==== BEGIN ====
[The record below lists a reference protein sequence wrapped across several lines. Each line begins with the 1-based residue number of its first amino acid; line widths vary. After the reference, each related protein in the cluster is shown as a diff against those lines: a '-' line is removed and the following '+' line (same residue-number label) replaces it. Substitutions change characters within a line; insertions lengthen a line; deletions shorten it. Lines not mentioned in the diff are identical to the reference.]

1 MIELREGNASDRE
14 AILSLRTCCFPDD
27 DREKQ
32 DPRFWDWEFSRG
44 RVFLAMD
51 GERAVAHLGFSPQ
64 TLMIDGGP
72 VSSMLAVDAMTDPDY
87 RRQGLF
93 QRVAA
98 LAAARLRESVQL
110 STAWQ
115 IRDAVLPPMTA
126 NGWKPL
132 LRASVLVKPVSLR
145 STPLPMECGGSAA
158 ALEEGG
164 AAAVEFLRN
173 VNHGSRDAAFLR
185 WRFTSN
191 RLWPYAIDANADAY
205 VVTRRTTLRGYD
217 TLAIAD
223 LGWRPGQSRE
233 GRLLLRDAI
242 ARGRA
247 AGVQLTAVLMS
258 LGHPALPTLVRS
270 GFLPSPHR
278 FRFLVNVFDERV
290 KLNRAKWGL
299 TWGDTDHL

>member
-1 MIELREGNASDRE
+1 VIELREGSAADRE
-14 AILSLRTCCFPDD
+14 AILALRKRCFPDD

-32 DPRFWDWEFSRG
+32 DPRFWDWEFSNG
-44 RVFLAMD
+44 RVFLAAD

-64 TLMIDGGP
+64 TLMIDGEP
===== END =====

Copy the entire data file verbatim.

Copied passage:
[The record below lists a reference protein sequence wrapped across several lines. Each line begins with the 1-based residue number of its first amino acid; line widths vary. After the reference, each related protein in the cluster is shown as a diff against those lines: a '-' line is removed and the following '+' line (same residue-number label) replaces it. Substitutions change characters within a line; insertions lengthen a line; deletions shorten it. Lines not mentioned in the diff are identical to the reference.]

1 MIELREGNASDRE
14 AILSLRTCCFPDD
27 DREKQ
32 DPRFWDWEFSRG
44 RVFLAMD
51 GERAVAHLGFSPQ
64 TLMIDGGP
72 VSSMLAVDAMTDPDY
87 RRQGLF
93 QRVAA
98 LAAARLRESVQL
110 STAWQ
115 IRDAVLPPMTA
126 NGWKPL
132 LRASVLVKPVSLR
145 STPLPMECGGSAA
158 ALEEGG
164 AAAVEFLRN
173 VNHGSRDAAFLR
185 WRFTSN
191 RLWPYAIDANADAY
205 VVTRRTTLRGYD
217 TLAIAD
223 LGWRPGQSRE
233 GRLLLRDAI
242 ARGRA
247 AGVQLTAVLMS
258 LGHPALPTLVRS
270 GFLPSPHR
278 FRFLVNVFDERV
290 KLNRAKWGL
299 TWGDTDHL

>member
-1 MIELREGNASDRE
+1 VIELREGSAADRE
-14 AILSLRTCCFPDD
+14 AILALRKRCFPDD

-32 DPRFWDWEFSRG
+32 DPRFWDWEFSNG
-44 RVFLAMD
+44 RVFLAAD

-64 TLMIDGGP
+64 TLMIDGEP